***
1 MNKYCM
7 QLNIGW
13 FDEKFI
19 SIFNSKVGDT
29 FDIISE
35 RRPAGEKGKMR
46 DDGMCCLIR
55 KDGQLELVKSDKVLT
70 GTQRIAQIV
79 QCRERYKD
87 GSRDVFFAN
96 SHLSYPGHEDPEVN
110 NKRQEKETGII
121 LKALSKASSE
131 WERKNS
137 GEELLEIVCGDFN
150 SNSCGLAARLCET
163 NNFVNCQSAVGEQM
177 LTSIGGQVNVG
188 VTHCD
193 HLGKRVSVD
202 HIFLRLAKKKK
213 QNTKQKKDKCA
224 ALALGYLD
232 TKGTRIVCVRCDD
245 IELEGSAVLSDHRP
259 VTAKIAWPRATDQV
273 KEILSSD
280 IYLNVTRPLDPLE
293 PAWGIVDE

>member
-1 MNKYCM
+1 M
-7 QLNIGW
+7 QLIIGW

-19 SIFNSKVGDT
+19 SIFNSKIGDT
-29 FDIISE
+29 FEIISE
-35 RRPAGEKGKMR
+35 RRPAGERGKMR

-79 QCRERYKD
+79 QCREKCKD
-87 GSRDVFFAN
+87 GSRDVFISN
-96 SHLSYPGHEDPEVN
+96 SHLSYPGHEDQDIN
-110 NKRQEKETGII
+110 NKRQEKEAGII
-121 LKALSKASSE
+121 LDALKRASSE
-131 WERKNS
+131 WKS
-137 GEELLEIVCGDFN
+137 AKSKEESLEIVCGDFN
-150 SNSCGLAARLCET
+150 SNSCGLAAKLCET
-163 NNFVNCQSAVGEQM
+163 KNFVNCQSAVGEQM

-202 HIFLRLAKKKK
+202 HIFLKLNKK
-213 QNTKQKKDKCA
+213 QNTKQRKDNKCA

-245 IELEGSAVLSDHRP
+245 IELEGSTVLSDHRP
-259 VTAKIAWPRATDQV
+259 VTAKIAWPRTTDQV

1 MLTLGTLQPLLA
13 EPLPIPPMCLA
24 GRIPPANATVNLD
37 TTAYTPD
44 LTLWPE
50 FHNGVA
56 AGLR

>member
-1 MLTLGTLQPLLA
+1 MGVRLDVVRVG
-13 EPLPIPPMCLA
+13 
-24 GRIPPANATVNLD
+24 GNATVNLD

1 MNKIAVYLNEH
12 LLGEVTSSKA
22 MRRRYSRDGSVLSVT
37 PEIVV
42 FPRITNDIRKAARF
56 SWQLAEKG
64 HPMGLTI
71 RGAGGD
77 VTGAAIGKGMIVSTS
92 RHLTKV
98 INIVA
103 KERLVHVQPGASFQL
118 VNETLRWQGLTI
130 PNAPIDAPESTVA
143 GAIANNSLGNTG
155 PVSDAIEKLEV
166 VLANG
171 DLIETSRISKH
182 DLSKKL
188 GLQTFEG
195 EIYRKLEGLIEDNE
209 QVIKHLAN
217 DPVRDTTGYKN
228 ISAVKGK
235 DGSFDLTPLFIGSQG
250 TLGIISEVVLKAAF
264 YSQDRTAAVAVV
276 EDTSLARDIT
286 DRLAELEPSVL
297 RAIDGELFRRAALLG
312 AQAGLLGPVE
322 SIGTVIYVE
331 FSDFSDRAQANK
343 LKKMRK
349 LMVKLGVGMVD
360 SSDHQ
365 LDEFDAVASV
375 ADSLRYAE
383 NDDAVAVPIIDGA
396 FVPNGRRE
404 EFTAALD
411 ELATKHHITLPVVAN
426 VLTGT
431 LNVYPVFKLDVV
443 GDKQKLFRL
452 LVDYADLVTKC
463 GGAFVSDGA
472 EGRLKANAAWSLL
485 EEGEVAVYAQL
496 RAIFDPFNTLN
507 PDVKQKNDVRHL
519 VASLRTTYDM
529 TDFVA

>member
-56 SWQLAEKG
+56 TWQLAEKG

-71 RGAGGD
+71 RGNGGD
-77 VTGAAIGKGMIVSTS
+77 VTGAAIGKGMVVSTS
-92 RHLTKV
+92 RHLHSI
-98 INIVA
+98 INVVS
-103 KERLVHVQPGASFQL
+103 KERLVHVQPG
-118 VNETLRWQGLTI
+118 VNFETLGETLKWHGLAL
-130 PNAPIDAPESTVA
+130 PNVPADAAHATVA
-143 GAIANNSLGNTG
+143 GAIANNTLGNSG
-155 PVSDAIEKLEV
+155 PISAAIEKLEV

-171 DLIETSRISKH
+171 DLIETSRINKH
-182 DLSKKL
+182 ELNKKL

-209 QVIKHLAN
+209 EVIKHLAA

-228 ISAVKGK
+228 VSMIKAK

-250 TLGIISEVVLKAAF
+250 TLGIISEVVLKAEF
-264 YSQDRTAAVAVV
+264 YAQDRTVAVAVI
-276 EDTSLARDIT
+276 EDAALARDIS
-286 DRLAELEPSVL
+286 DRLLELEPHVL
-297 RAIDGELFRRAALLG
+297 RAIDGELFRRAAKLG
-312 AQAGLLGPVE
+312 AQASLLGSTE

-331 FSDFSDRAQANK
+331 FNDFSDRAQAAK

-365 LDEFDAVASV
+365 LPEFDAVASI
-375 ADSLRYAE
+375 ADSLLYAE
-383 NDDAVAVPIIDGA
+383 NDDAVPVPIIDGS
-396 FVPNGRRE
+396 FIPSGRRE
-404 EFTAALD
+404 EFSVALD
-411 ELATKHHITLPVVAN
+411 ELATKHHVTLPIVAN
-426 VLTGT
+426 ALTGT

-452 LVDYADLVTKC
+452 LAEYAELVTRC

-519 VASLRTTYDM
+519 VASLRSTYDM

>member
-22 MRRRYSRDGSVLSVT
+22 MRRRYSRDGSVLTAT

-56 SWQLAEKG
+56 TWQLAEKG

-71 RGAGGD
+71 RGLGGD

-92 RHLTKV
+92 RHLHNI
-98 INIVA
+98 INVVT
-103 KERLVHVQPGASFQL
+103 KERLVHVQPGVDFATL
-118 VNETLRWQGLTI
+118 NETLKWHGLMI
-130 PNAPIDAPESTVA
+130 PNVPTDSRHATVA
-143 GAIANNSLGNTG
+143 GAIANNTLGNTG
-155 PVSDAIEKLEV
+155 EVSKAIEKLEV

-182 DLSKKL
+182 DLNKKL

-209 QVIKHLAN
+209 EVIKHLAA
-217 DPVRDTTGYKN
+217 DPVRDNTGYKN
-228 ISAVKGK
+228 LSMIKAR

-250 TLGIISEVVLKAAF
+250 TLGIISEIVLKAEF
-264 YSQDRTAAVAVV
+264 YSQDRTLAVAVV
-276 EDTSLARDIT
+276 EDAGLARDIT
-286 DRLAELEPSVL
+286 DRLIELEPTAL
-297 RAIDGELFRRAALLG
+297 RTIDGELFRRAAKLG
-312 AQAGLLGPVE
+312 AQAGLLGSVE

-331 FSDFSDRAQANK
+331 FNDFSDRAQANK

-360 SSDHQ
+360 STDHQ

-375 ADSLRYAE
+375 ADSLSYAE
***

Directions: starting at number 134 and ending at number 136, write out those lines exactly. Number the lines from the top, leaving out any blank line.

529 TDFVA

>member
-56 SWQLAEKG